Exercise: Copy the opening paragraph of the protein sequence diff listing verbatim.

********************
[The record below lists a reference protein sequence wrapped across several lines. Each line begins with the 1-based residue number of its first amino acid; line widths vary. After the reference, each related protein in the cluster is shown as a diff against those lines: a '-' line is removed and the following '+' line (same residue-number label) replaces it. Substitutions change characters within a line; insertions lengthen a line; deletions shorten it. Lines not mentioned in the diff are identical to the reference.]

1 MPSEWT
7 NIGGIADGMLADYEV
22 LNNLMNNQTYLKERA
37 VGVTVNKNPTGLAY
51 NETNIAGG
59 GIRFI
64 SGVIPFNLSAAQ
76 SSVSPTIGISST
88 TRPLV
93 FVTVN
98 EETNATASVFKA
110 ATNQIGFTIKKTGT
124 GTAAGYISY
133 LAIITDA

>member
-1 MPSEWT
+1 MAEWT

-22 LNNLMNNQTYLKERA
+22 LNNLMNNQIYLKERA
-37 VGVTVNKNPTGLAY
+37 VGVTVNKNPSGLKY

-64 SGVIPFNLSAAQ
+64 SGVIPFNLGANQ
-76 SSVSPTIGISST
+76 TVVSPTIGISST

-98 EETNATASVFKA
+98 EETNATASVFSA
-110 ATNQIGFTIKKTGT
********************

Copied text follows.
[The record below lists a reference protein sequence wrapped across several lines. Each line begins with the 1-based residue number of its first amino acid; line widths vary. After the reference, each related protein in the cluster is shown as a diff against those lines: a '-' line is removed and the following '+' line (same residue-number label) replaces it. Substitutions change characters within a line; insertions lengthen a line; deletions shorten it. Lines not mentioned in the diff are identical to the reference.]